OCTOBER 15, 2003

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McCasland Foundation gift to fund endowed chair at Cameron University

Cameron University’s governing board has accepted a gift from the McCasland Foundation in Duncan that will be used to establish an endowed chair in educational leadership and set the stage for Cameron to build a specialized program in school administration.

The Board of Regents for the University of Oklahoma, Cameron University and Rogers State University accepted the foundation’s $250,000 gift on Wednesday during its monthly meeting in Oklahoma City. A request will now be made to the Oklahoma State Regents for Higher Education to match it through its endowed faculty program. A dollar-for-dollar match from State Regents would create a $500,000 endowed chair at Cameron.

Earned income from the chair will be used to hire an outstanding and experienced scholar in the field of educational leadership around which an educational program in school administration will be established.

“This will not be a traditional program in school administration,” said Dr. Lloyd Dawe, dean of the CU School of Graduate Studies. “Instead we have studied a number of evolving trends in education and have tried to anticipate the critical issues that will be facing future public school administrators in Oklahoma. This has allowed us to develop an innovative program that will equip public school leaders with the requisite skill set required to address the pressing problems that we believe will be at the forefront of public education in Oklahoma over the next 10-20 years.”

Such a program will meet a critical need in many area communities, noted Cameron President Cindy Ross, since no university in Southwest Oklahoma currently offers such a degree.

“Educators who want to earn a master’s degree in school administration must drive long distances to Weatherford, Norman, Stillwater or Ada, since those are the closest universities that offer such a program,” Ross said. “Offering a school administration program at CU would provide a specific and convenient degree option to an estimated 2,000 teachers in our service area.”

In addition to providing leadership in establishing a school administration curriculum, the holder of the McCasland chair will be directly involved in helping all aspects of educational leadership through visitations, training conferences and mentoring.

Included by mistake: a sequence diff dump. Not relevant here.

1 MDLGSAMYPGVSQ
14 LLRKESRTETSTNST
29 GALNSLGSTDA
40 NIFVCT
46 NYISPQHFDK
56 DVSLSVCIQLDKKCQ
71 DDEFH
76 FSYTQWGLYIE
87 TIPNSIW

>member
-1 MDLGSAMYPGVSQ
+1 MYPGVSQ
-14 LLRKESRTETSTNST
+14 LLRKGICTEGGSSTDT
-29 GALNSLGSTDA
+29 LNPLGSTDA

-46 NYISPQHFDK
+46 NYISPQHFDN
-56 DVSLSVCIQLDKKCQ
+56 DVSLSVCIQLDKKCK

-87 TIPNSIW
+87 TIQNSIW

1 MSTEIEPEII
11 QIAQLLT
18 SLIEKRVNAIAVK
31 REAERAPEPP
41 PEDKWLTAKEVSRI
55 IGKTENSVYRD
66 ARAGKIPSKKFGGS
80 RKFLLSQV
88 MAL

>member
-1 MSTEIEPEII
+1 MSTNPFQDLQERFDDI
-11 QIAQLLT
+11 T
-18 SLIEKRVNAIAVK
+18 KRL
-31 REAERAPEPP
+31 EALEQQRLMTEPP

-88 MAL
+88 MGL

The McCasland Foundation’s gift is the latest example of the significant role it has played in promoting Cameron’s educational initiatives over the past 15 years. During that period, university officials estimate that scholarships, matching grants and other gifts from the foundation are approaching the $2 million mark.

Scholarships from the foundation have provided educational opportunities to 175 McCasland Scholars, who have been awarded nearly $400,000 over the years to help them pursue college degrees at Cameron.

The foundation’s challenge grant program has made possible 23 of Cameron’s 27 endowed lectureships. The program matches dollar-for-dollar private donations of at least $12,500 to bring their value to the minimum $25,000 required for a match through the State Regents’ endowed faculty program. In all, McCasland matching grants have totaled $275,000.

In addition to the new endowed chair in educational leadership, the foundation established an endowed chair in faculty development in 1989. This endowment made possible CU’s academic festival program, which has brought many nationally known artists and speakers to Southwest Oklahoma.

Other gifts from the foundation include $300,000 as part of a capital campaign to help establish Cameron’s Center for Emerging Technology and Entrepreneurial Studies, challenge grants that provide continuing support for KCCU-FM, and funds to promote CU educational programs in the region.

“Without the McCasland Foundation, we could still hold school at Cameron,” Ross said, “but we would be missing many of our most important and enduring programs that will lift us into our second century.”

For more information, contact Keith Mitchell at 1-580-581-2211.